Really, there are a lot of pretty things you can make from an old, beloved quilt. I'm not the expert quilter Granny Riddle was, but with a little effort and some love I think my daughter may be looking at part of this quilt when she's forty and wonder who wore the clothes that her great-great-grandmother used to make this quilt.

Monday, May 23, 2011

May Day, mayday, mayday!

I have no idea how today can possibly be May 23 when I distinctly remember yesterday being May 1. Apparently I have lost a whole month somewhere between yesterday and today. Much of it fell to the wayside when Ally had a fever and was out of daycare for two days, then she got better over the weekend but this was followed by me getting her cold. Then the following week Ally had another fever and was out of daycare for two days but I got better, then she got better, and then we went on vacation. Which is when I developed bronchitis and Ally got stomach flu.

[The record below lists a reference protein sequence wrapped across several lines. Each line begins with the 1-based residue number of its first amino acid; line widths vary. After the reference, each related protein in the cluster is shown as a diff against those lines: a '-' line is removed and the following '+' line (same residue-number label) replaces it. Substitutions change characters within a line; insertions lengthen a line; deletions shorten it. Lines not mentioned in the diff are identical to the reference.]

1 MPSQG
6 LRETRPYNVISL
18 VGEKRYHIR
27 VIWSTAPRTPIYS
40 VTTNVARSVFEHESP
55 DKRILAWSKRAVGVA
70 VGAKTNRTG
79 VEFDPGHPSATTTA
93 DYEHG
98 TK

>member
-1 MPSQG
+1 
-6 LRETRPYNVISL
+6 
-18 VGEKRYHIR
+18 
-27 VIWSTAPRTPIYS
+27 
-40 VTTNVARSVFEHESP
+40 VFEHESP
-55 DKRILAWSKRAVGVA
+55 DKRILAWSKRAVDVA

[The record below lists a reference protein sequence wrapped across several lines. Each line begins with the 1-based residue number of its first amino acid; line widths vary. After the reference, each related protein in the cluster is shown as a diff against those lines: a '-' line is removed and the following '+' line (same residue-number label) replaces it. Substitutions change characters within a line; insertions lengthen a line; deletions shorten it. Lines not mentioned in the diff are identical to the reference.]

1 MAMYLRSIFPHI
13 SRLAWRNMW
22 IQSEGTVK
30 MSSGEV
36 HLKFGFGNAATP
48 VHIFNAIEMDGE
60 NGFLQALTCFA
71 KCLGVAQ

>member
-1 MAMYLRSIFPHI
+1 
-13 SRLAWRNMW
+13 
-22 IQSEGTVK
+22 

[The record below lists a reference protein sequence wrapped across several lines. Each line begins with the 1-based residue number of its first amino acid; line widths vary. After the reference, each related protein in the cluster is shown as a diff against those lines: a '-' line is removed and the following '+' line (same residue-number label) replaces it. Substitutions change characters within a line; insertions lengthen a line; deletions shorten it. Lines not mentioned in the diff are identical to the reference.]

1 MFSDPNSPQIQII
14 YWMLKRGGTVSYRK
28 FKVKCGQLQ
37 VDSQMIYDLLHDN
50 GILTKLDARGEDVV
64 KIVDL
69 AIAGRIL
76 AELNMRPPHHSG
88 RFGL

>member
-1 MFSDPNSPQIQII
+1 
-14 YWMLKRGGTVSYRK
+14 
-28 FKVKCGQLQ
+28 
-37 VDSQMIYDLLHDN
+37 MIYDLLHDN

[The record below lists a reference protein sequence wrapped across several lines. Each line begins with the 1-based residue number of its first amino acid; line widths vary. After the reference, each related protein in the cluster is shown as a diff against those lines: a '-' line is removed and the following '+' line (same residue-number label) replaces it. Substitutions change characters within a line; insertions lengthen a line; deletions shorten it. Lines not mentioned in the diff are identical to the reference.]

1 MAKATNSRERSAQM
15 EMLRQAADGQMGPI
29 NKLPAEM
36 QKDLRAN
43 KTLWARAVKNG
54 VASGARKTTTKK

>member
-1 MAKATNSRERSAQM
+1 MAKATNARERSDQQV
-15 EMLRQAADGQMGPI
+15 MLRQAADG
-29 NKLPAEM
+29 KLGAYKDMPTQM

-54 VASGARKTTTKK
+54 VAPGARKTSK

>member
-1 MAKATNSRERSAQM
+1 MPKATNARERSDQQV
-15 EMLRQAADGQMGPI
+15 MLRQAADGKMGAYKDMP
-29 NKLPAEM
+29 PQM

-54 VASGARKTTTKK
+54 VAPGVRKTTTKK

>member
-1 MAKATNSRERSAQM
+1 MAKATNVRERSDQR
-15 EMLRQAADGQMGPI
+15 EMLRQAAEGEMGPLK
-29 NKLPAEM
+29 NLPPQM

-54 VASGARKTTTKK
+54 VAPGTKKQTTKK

I kid you not. There ought to be a law against getting two separate colds in one month, with a double penalty for getting sick during a week at the beach. Thankfully I had a mild case of bronchitis and Ally only got a touch of stomach flu so we were still able to enjoy our vacation despite the unpleasant production of bodily secretions (I'l spare you the details).